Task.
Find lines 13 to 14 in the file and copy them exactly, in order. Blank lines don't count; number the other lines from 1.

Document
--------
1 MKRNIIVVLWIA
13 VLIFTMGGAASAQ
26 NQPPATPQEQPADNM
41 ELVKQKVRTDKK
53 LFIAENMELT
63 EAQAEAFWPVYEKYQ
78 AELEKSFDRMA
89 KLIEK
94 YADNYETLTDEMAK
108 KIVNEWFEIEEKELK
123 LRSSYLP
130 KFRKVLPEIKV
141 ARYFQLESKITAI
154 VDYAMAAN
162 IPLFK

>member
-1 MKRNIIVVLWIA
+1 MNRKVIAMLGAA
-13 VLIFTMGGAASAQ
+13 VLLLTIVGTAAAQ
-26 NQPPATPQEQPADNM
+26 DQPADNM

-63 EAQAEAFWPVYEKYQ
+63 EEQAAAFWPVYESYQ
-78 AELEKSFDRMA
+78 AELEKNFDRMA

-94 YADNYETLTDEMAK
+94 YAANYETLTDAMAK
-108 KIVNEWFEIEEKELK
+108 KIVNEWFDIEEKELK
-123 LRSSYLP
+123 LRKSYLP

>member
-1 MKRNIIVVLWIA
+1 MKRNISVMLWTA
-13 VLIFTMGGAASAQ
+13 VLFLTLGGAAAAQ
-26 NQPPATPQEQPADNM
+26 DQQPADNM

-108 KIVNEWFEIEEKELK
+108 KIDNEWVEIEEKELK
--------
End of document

141 ARYFQLESKITAI
154 VDYAMAAN